The Google Open Source Team scanned the Maven Central Java package repository and found that 35,863 packages (8% of the total) were using versions of the Apache Log4j library vulnerable to Log4Shell exploit and to the CVE-2021-45046 RCE.
“More than 35,000 Java packages, amounting to over 8% of the Maven Central repository (the most significant Java package repository), have been impacted by the recently disclosed log4j vulnerabilities (1, 2), with widespread fallout across the software industry.” reads the report published by Google. “As far as ecosystem impact goes, 8% is enormous.”
The Google experts used the Open Source Insights, a project used to determine open source dependencies, to assess all versions of all artifacts in the Maven Central Repository.
The experts pointed out that the direct dependencies account for around 7,000 of the affected packages. Most of the affected artifacts are related to indirect dependencies.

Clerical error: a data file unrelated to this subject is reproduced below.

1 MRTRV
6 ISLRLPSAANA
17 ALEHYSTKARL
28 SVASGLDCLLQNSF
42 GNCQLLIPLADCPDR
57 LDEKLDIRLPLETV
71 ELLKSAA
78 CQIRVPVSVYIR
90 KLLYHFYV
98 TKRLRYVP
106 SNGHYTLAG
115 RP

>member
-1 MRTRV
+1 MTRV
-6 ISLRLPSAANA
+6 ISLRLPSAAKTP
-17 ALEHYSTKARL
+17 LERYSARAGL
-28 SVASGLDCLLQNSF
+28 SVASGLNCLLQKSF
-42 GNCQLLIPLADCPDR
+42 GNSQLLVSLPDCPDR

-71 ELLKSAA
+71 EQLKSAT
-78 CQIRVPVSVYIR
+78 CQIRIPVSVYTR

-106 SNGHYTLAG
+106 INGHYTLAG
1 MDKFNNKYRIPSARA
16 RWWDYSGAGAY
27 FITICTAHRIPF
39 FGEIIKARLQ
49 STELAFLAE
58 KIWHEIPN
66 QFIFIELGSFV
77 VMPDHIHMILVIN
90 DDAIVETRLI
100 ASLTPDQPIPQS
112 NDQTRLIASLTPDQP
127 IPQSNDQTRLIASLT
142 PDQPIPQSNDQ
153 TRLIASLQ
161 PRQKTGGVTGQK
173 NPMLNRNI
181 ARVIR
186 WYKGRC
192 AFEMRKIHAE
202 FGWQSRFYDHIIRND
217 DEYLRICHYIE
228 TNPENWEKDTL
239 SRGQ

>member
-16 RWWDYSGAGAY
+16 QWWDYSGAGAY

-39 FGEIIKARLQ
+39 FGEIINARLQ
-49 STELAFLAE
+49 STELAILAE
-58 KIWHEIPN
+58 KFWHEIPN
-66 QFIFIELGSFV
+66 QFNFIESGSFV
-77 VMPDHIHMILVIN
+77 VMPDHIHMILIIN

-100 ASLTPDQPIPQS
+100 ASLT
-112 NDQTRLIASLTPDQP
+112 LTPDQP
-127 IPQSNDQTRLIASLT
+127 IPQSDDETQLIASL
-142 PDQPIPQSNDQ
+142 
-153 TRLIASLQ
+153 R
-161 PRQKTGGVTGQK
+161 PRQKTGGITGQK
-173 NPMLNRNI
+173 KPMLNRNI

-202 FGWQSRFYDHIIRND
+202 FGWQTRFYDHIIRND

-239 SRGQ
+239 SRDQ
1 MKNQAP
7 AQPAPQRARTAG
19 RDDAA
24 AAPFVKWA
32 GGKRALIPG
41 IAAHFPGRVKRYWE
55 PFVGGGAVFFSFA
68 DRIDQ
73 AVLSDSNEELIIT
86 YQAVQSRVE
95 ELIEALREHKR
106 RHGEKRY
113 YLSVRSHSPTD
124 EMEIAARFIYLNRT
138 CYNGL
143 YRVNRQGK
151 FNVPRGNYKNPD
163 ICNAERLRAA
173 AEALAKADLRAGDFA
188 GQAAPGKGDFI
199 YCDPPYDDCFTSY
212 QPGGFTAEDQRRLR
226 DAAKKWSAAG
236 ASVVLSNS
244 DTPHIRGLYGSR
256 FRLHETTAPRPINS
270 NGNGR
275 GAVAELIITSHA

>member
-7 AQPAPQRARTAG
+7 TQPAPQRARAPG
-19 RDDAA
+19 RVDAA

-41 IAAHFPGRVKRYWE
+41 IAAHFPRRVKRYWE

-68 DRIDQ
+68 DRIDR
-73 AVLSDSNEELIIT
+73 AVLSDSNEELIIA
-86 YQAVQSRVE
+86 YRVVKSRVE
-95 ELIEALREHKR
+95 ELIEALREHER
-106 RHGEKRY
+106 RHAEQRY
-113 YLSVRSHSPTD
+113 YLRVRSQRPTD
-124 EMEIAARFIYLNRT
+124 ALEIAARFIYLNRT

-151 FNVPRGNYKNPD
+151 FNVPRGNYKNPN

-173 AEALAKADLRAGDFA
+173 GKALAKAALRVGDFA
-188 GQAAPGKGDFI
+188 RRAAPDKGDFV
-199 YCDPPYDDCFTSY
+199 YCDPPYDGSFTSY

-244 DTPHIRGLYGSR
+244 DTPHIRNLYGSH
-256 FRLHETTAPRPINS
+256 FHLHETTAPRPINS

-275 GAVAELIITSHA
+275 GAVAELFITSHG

“The deeper the vulnerability is in a dependency chain, the more steps are required for it to be fixed. The following diagram shows a histogram of how deeply an affected log4j package (core or api) first appears in consumers dependency graphs.” reads the post published by the researchers. “For greater than 80% of the packages, the vulnerability is more than one level deep, with a majority affected five levels down (and some as many as nine levels down). These packages will require fixes throughout all parts of the tree, starting from the deepest dependencies first.”
But since the vulnerability was disclosed, 13% of all vulnerable packages have been fixed (4,620).
How long will it take for this vulnerability to be fixed across the entire ecosystem?
It is not easy to answer this question, the experts analyzed the time spent to fix flaws reported in critical advisories affecting Maven packages and determined that only 48% of the artifacts affected by a vulnerability have been fixed.
Despite the rush in fixing Log4J in the last few days, the overall process could take several years.
“As part of our investigation, we pulled together a list of 500 affected packages with some of the highest transitive usage. If you are a maintainer or user helping with the patching effort, prioritizing these packages could maximize your impact and unblock more of the community.We encourage the open source community to continue to strengthen security in these packages by enabling automated dependency updates and adding security mitigations.” concludes Google.
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(SecurityAffairs – hacking, log4J)